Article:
Wendling's pick turns tide

John Wendling (Getty Images)

When New York had a chance to beat Buffalo in overtime Sunday, John Wendling stepped up. The special teams stalwart intercepted the Jets' desperation heave and the Bills eventually earned a crucial divisional win. Wendling talked to BFR's Tyler Dunne about the play and how players are rallying around head coach Dick Jauron...

When the New York Jets lined up for a game-winning kick in overtime Sunday, Buffalo's plan of attack was simple.

"Just throw everything at them," safety John Wendling said. "We just wanted to prevent them any way possible from getting that field goal. We thought the hop might be there."

By "the hop," Buffalo's resident kamikaze on special teams is alluding to himself leaping over the line to swat a field goal attempt. He jumped. The Jets were ready. And it didn't matter. Punter Steve Weatherford fumbled the snap, scrambled, panicked, cued the folly films, lofted the ball in desperation and Wendling picked it off.

The interception — which Wendling acknowledged as the play of career — stoned the Jets best shot in overtime. Buffalo (2-4) went on to win, 16-13, and a season on life support was reborn. A season littered with a zany billboard, zanier personnel decisions and successive heartbreaks enjoyed a reprieve in the Meadowlands. For once, joy. For once, the humble special-teamer Wendling was at forefront.

Considering Buffalo was in the midst of a don't-try-this-at-home, six-interception field day, Wendling had a feeling something bizarre was bound to happen with Jay Feely trotted onto the field for the 50-yard attempt.

"The way the game was going, you didn't think it'd end with them kicking a field goal," Wendling said. "We were playing our hearts out. We have a great football team. This has just been a tough season so far. Guys play hard and it's one of those things. We needed a break our way and thought maybe this game was the time for that."

The 6-foot-1 Wendling has tried to pogo over the offensive line before to Mutombo away field goal attempts — an X-factor New York obviously prepared for. When Wendling jumped, long snapper James Dearth stood up, undercut him and Wendling tumbled to the ground. As he fell, Wendling noticed chaos ensuing in New York's backfield in the corner of his eye. He quickly got to his feet and the football was fluttering in the air.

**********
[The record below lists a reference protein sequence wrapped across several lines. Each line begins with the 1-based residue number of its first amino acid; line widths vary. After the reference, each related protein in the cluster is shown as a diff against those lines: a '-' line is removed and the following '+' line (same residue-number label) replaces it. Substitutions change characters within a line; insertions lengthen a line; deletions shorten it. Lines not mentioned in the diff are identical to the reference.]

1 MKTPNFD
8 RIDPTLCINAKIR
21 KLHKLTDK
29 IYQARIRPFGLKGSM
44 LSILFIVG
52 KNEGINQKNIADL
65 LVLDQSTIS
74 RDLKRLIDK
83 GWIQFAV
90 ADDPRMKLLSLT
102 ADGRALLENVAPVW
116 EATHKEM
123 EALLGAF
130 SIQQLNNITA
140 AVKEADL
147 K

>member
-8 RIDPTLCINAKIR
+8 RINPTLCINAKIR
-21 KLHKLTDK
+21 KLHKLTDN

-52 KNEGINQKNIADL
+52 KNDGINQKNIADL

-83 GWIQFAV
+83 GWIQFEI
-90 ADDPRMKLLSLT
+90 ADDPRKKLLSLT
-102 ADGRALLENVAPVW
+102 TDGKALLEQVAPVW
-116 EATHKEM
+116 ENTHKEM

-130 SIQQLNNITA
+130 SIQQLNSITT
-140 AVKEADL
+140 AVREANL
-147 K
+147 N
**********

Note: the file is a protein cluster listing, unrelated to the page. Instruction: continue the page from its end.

No way Wendling would let this ball get away. He leapt again, caught the ball at its highest point and fell back to the ground. Kicker Jay Feely threw his arms up in disgust. Buffalo, with new life, pumped fists and slapped helmets in celebration. Wendling's one-man act on that one play changed the game Sunday.

"The punter kind of Hail Mary'd it up in the air and lucky enough I was in the right position to make a play on it," Wendling said. "It was just a great play for everybody. Guys were able to pressure the holder into throwing it and our corners coming off the edge stopped them from getting off a decent play more than anything."

Buffalo's purge of picks wasn't a coincidence. The ball-hawking reflects a growing mood in the locker room. Players are hungrier these days, Wendling hinted. They're well aware that head coach Dick Jauron could be one sneeze away from unemployment.

Naturally, they're taking responsibility. In the secondary, that means seizing every opportunity.

"Guys are enjoying what they're doing and flying around," Wendling said. "We just want to win football games for this organization and this coaching staff. I wouldn't choose to play for any other team than these guys… We really want to win games for (Jauron). We want him as our head coach here. I don't think there's a guy in that locker room that would tell you differently."

So on Sunday, Wendling did his part.

The third-year man hasn't been liberated into the secondary yet — somewhat odd for a player with his concoction of athleticism, burst and physicality. But with Jairus Byrd and George Wilson emerging and regulars Donte Whitner and Bryan Scott getting healthier, there is no need for Wendling on defense right now. So on special teams, he'll stay. Wendling is the first winger downfield to field punts and the ad-lib, momentum-changer every team craves in the forgotten third of the game.

That interception Sunday wasn't about himself, Wendling says. He praised the blitzing cornerbacks, the good karma — most of all — Jauron. This timely pick was his contribution toward the larger win-one-for-the-gipper rally cry in the locker room.

"It was an emotional game," Wendling said. "Everybody fought their heart out. It was one that we really wanted to do for Coach Jauron. It was just, ‘Coach, we have to try to get more of these for you.' We want to keep this going."

Buffalo can do exactly that this coming weekend against in Carolina.

thdunne@gmail.com

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